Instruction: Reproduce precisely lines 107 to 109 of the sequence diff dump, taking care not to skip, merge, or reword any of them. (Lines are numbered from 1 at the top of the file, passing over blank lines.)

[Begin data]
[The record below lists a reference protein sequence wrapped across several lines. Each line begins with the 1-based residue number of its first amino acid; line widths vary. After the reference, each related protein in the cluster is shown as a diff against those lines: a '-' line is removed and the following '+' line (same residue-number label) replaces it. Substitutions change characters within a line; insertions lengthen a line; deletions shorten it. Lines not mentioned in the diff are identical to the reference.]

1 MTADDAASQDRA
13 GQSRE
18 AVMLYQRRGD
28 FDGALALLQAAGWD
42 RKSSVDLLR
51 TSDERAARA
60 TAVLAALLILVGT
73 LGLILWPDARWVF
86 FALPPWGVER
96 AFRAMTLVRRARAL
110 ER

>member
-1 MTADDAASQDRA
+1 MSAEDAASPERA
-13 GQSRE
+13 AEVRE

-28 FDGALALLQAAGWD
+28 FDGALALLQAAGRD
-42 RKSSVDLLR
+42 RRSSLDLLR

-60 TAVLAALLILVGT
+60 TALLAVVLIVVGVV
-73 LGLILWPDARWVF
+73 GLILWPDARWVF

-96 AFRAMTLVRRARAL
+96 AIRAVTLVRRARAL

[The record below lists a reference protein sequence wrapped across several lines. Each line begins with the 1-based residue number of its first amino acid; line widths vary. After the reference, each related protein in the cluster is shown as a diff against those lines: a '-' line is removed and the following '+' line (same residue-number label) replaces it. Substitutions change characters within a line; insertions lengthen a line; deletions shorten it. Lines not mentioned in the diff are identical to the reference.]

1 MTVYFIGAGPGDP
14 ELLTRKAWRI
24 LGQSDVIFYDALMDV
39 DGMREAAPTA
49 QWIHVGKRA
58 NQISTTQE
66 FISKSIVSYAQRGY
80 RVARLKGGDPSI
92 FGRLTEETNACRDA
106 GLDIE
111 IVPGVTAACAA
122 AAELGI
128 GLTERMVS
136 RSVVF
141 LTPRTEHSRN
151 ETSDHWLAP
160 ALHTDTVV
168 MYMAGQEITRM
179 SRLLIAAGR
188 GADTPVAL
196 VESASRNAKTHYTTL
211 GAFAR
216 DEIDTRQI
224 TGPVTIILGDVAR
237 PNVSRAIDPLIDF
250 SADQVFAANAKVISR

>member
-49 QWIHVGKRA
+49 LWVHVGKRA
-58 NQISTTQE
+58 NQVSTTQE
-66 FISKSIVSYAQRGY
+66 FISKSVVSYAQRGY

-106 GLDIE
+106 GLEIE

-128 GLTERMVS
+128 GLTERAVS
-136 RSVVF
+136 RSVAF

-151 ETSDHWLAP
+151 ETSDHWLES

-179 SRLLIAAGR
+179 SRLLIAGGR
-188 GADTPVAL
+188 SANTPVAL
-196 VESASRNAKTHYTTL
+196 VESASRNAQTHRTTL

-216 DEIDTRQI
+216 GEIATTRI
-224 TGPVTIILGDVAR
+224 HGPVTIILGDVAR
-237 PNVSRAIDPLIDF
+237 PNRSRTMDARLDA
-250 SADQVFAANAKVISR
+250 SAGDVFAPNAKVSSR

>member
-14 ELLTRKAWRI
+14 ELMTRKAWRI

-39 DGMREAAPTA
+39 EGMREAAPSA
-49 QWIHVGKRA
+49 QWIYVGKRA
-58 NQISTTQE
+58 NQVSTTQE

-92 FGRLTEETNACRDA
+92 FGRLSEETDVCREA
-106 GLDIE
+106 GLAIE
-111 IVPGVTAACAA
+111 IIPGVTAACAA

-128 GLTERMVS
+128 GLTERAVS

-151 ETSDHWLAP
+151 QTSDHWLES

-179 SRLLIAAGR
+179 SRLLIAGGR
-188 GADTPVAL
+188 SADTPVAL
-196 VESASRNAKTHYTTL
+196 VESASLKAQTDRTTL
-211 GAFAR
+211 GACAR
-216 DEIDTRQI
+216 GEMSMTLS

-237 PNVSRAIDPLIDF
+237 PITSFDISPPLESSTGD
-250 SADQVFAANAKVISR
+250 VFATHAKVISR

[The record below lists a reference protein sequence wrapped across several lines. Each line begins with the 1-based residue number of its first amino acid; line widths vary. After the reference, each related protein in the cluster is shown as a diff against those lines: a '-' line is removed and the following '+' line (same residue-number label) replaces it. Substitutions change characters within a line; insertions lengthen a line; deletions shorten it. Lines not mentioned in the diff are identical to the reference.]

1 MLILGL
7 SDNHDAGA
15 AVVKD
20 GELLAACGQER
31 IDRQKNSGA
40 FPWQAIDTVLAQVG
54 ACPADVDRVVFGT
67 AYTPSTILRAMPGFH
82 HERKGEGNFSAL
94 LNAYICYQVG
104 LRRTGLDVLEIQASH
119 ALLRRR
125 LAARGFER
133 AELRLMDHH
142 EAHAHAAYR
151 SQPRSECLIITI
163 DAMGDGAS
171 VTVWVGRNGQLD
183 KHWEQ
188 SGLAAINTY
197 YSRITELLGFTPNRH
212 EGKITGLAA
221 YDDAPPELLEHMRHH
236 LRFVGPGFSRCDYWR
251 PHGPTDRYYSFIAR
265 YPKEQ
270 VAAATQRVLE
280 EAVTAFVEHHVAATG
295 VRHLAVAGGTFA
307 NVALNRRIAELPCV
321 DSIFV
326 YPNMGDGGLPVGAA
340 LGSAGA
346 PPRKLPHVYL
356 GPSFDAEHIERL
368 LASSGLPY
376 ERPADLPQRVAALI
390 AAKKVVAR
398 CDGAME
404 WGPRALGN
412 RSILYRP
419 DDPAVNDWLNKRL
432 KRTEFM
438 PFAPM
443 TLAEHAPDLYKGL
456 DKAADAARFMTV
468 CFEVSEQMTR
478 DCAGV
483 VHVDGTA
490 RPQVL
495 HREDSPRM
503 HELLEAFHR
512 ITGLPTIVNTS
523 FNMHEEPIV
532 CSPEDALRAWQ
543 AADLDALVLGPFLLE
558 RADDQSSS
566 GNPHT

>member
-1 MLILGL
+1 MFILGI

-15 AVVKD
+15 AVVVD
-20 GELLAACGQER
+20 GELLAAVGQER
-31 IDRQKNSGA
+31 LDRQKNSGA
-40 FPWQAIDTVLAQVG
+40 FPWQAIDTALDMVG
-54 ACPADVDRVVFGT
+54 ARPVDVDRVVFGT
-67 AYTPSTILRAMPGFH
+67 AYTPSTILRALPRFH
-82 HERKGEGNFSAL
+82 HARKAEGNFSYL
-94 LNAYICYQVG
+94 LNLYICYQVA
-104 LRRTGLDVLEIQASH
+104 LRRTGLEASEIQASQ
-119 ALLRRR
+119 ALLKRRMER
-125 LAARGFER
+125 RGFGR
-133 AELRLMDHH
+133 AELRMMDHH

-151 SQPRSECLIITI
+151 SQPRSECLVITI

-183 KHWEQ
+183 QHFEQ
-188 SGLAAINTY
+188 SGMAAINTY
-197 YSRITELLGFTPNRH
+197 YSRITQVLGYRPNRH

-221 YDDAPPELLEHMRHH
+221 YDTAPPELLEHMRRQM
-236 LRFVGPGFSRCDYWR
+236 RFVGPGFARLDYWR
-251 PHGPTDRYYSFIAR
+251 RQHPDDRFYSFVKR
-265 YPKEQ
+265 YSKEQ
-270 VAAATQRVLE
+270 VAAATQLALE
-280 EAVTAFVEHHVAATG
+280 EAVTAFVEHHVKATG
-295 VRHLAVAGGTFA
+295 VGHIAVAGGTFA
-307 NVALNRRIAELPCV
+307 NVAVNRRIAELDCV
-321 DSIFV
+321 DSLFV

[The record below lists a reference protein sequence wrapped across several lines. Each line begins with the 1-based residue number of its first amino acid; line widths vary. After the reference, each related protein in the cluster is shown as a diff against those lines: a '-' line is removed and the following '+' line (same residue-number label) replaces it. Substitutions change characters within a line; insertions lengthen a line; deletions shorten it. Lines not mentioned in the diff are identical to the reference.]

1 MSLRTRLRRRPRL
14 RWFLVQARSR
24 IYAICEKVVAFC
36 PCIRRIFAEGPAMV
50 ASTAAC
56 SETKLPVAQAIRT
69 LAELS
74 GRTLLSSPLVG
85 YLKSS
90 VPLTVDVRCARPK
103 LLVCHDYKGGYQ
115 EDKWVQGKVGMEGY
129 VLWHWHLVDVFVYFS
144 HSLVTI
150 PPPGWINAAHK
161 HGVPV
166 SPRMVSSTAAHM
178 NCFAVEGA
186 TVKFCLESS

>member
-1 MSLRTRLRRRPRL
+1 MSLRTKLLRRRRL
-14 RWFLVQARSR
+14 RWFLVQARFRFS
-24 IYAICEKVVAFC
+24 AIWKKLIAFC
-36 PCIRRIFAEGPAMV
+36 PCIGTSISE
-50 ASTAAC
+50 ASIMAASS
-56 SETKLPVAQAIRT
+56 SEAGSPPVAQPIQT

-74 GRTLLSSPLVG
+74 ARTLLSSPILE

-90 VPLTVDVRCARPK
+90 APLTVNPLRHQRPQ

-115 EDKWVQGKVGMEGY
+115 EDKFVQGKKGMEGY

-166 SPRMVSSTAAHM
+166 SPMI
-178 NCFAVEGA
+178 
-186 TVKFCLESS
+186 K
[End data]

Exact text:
-196 VESASRNAKTHYTTL
+196 VESASLKAQTDRTTL
-211 GAFAR